When Valmond Came to Pontiac, volume 2.

Cover of book When Valmond Came to Pontiac, volume 2.
Categories: Nonfiction

Prince or plebeian, Valmond played his part with equal aplomb at thesimple home of Elise Malboir and at the Manoir Hilaire, where MadameChalice received him. His dress had nothing of the bizarre on th


isoccasion. He was in black-long coat, silk stockings, the collar of hiswaistcoat faced with white, his neckerchief white and full, his enamelledshoes adorned with silver buckles. His present repose and decorumcontrasted strangely with the fanciful display at his first introduction.Madame Chalice approved instantly, for though the costume was, in itself,an affectation, previous to the time by a generation, it was in thepicture, was sedately refined. She welcomed him in the salon where manyanother distinguished man had been entertained--from Frontenac, andVaudreuil, down to Sir Guy Carleton. The Manor had belonged to herhusband's people seventy-five years before, and though, as a banker inNew York, Monsieur Chalice had become an American of the Americans, ather request he had bought back from a kinsman the old place, unchanged,furniture and all. Bringing the antique plate, china, and bric-a-brac,made in France when Henri Quatre was king, she fared away to Quebec, setthe rude mansion in order, and was happy for a whole summer, as was herhusband, the best of fishermen and sportsmen. The Manor House stood on aknoll, behind which, steppe on steppe, climbed the hills, till they endedin Dalgrothe Mountain. Beyond the mountain were unexplored regions, hilland valley floating into hill and valley, lost in a miasmic haze, ruddy,silent, untenanted, save, mayhap, by the strange people known as theLittle Good Folk of the Scarlet Hills.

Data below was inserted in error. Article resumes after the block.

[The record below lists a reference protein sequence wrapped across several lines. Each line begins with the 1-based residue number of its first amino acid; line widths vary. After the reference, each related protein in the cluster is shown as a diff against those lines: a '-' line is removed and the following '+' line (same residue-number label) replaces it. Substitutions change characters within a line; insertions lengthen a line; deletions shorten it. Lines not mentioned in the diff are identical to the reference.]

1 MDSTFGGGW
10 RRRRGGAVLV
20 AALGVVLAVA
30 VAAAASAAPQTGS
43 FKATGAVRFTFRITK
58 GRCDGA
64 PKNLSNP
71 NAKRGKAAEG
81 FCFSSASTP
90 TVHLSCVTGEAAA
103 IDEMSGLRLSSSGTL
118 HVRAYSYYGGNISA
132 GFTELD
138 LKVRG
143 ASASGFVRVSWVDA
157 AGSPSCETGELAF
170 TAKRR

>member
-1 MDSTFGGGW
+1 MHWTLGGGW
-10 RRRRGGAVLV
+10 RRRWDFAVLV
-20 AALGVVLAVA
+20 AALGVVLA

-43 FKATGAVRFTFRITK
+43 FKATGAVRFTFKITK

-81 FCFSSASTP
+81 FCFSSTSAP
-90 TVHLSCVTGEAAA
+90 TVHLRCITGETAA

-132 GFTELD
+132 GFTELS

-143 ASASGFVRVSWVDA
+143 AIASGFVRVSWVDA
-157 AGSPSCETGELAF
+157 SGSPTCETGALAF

When Valmond Came to Pontiac, volume 2.
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